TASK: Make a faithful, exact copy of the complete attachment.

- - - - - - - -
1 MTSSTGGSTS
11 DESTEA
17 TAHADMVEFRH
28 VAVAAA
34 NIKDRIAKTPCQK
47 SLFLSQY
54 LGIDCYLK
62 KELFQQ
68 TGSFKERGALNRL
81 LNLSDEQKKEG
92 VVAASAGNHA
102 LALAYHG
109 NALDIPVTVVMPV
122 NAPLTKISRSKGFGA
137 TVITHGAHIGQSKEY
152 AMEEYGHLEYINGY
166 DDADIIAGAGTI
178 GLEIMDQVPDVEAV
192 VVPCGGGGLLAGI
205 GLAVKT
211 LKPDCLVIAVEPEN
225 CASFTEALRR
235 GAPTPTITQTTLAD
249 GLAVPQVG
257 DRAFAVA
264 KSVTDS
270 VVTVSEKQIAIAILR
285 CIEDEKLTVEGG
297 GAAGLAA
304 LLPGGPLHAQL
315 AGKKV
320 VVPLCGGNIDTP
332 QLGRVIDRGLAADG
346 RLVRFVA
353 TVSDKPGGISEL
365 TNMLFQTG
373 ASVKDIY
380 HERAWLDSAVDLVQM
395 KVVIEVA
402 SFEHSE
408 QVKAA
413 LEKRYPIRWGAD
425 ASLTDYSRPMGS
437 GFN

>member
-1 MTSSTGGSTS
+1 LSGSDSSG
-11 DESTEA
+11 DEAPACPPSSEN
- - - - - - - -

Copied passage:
1 MTSSTGGSTS
11 DESTEA
17 TAHADMVEFRH
28 VAVAAA
34 NIKDRIAKTPCQK
47 SLFLSQY
54 LGIDCYLK
62 KELFQQ
68 TGSFKERGALNRL
81 LNLSDEQKKEG
92 VVAASAGNHA
102 LALAYHG
109 NALDIPVTVVMPV
122 NAPLTKISRSKGFGA
137 TVITHGAHIGQSKEY
152 AMEEYGHLEYINGY
166 DDADIIAGAGTI
178 GLEIMDQVPDVEAV
192 VVPCGGGGLLAGI
205 GLAVKT
211 LKPDCLVIAVEPEN
225 CASFTEALRR
235 GAPTPTITQTTLAD
249 GLAVPQVG
257 DRAFAVA
264 KSVTDS
270 VVTVSEKQIAIAILR
285 CIEDEKLTVEGG
297 GAAGLAA
304 LLPGGPLHAQL
315 AGKKV
320 VVPLCGGNIDTP
332 QLGRVIDRGLAADG
346 RLVRFVA
353 TVSDKPGGISEL
365 TNMLFQTG
373 ASVKDIY
380 HERAWLDSAVDLVQM
395 KVVIEVA
402 SFEHSE
408 QVKAA
413 LEKRYPIRWGAD
425 ASLTDYSRPMGS
437 GFN

>member
-1 MTSSTGGSTS
+1 LSGSDSSG
-11 DESTEA
+11 DEAPACPPSSEN